New Democratic Party

The NDP is the only party that has promised to end private, for-profit Long-Term Care, and bring existing homes under the public medicare umbrella. They have also committed to establishing and implementing national care standards for residential and home care, governed by the same principles as the Canada Health Act, and funding to provinces will be tied to meeting these standards. The party also plans to work with provinces to develop violence prevention and workforce strategies to recruit and protect staff, and promise to provide better wages, job stability and health and safety protections for workers.

Conservative Party

The Conservatives, like the Liberals, have promised an earmarked $3 billion to provinces to expand residential care beds. They plan to encourage seniors to stay in their homes by giving family caregivers $200 per month, allowing seniors or caregivers to claim the Medical Expense Tax Credit for home care, and increasing the Home Accessibility Tax Credit limit. They say they will build up the roster of personal support workers by giving them priority in immigration programs, and doubling the Canada Workers Benefit for low-income workers, including personal support workers. But the Conservatives have rejected setting legislated national standards, Instead, they plan on creating a guide for standards, working with provinces to develop best practices, meaning that under a Conservative government, national LTC standards would be non-binding and unenforceable. They also have no plans to get profit out of Long-Term Care, but say they will “partner with the private sector rather than over-rely on government,” despite evidence that private care results in understaffing, poor working conditions, and compromised safety for residents and care workers.

Green Party

The Greens have promised to bring Long-Term Care under the Medicare umbrella, provide robust funding, and reorient care towards community-based models. They plan to improve quality of care by establishing and enforcing National Standards, including mandating a minimum of four hours of regulated care per resident per day. They say they will increase and stabilize staffing by investing in training and education, increasing pay, improving benefits, implementing paid sick leave, legislating pension protections, and prioritizing care workers for immigration status. They will also fund a National Dementia Strategy and invest in elder abuse and violence prevention strategies.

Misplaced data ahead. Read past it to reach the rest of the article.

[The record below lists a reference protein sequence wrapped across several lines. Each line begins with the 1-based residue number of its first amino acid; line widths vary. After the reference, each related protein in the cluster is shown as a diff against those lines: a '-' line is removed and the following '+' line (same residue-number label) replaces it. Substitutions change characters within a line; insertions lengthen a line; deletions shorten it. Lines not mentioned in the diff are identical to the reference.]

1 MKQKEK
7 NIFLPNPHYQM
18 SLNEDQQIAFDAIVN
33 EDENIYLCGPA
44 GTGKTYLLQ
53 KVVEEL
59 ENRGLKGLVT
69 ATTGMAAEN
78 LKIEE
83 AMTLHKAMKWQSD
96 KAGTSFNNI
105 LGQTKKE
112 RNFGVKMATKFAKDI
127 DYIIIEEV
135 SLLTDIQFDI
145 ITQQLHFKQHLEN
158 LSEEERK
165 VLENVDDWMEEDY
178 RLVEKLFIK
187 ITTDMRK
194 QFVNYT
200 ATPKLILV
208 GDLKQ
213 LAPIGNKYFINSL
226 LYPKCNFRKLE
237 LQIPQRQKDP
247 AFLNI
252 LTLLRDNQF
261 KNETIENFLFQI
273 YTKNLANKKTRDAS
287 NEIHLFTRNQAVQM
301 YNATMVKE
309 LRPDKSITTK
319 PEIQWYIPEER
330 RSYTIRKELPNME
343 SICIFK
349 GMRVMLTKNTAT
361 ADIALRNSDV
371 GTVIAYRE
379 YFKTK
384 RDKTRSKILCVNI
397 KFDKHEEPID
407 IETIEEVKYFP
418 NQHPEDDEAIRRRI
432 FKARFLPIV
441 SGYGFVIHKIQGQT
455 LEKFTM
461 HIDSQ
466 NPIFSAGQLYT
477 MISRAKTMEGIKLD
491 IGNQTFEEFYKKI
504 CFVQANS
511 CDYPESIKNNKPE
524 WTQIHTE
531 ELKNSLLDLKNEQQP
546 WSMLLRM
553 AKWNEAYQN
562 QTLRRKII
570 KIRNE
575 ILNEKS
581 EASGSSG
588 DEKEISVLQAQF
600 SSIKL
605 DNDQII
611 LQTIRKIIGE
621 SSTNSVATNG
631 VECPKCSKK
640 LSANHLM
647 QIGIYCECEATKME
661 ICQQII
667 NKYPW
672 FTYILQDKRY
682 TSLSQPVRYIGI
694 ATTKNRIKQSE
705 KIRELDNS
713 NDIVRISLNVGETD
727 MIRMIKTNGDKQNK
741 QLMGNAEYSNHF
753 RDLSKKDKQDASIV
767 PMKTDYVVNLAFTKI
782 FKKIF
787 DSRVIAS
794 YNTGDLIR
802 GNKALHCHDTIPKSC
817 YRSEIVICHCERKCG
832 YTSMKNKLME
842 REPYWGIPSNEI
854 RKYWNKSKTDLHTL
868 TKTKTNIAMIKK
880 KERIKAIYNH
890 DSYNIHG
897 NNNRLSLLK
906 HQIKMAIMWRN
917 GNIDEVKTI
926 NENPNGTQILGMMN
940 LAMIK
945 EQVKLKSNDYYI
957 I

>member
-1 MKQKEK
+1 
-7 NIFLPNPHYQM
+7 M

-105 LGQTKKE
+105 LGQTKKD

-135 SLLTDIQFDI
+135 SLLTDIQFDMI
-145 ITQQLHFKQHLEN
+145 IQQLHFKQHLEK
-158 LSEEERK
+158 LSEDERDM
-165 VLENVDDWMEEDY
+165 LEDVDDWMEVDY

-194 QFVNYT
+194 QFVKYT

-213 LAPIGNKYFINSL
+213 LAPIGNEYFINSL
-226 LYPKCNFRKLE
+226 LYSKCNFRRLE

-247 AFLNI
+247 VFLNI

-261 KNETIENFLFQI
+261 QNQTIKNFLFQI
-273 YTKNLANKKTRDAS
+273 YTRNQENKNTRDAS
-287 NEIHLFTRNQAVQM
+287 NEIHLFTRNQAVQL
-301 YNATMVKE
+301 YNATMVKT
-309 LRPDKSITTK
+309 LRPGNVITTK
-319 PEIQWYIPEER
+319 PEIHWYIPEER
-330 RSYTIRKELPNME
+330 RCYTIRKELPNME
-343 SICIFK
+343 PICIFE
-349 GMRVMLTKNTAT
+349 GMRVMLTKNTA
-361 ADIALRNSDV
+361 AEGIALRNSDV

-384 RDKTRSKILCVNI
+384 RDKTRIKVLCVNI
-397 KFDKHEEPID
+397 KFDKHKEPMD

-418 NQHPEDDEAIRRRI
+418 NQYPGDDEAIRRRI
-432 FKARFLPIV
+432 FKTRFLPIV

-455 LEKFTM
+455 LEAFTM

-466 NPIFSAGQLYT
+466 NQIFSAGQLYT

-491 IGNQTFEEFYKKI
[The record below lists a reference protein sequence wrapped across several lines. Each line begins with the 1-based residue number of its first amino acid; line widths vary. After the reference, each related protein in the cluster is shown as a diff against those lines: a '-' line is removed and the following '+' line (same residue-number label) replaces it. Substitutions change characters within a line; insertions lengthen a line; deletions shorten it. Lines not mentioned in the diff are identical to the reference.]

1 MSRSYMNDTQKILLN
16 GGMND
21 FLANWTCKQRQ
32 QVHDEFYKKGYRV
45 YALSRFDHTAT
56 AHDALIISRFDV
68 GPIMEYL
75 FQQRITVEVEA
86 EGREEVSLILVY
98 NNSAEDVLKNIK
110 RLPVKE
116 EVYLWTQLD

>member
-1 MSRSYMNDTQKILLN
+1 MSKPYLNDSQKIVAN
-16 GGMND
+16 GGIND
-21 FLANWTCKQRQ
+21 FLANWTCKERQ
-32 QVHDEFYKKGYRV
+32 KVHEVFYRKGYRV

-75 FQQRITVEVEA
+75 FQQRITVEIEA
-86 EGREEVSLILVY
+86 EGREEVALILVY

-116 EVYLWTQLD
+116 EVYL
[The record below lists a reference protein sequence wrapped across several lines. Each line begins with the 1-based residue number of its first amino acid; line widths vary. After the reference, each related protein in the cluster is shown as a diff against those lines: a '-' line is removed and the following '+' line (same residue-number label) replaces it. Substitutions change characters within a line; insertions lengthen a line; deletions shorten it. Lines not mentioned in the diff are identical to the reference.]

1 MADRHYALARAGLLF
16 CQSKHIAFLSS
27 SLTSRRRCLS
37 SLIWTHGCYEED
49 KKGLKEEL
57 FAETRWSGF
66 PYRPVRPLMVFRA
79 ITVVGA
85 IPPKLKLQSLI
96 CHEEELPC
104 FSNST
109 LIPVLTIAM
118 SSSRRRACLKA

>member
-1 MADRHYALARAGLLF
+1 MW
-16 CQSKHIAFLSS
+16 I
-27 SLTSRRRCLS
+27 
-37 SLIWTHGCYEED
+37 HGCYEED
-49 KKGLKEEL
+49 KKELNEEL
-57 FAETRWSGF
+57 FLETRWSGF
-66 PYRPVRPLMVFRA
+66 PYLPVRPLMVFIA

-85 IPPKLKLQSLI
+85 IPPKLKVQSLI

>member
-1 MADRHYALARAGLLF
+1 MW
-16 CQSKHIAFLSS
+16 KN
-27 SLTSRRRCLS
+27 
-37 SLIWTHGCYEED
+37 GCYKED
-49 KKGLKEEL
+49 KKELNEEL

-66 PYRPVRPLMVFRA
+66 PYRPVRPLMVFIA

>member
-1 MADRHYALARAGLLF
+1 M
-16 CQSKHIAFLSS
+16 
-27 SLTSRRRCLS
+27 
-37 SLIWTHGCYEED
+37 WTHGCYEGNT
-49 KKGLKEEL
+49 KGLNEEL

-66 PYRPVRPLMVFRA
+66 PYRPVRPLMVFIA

Research and experience in Canada and world-wide has shown that privatization in health care and public services result in higher costs, longer wait-times, and the siphoning of resources and workers to the private system, ultimately exacerbating existing health care inequity. Despite this, Alberta and other provinces have seen creeping privatization over the decades, especially in areas like surgical services, medical laboratory services, and continuing care. If we have learned anything from this pandemic, it should be that we all depend on well funded, staffed and resourced public health care. People Canada-wide need a more responsive public health care system, and that can only be achieved by improving and expanding our current system, not by allowing private, for-profit alternatives.

Liberal Party

Throughout their platform, the Liberals aren’t particularly clear about where exactly they intend to allow privatization in our health care, and in seniors’ care. However, Prime Minister Justin Trudeau was very vocal in his criticism of Conservative leader Erin O’Toole’s seemingly pro-privatization position on the matter. And, the Liberals say they will provide significant new health transfer funding in order to reduce wait-times, while strengthening federal powers to deduct health transfers from provinces that allow extra billing. 

New Democratic Party

The NDP platform commits to a “historic expansion of the services covered under our national health care system,” and outlines several programs they would expand our Medicare to cover, including Long-Term Care, Pharmacare, dental, vision, hearing, mental health, and fertility care. They have also promised that they will enforce the Canada Health Act to stop provinces from allowing extra-billing and privatization.

Conservative Party

The Conservatives say they would encourage the expansion of private health services as provinces see fit, and leverage ‘innovation’ in the private sector to address ‘inefficiencies.’ Party leader Erin O’Toole has said he intends to “find public-private synergies” to improve wait times… reiterating an age old myth. In fact, research has shown that wait times are often worsened by privatization. While he says he supports Canada’s public universal health care system, he has not revealed which services he would allow to be privatized and commoditized, potentially undermining the universality of the Canada Health Act, and worsening care access for all.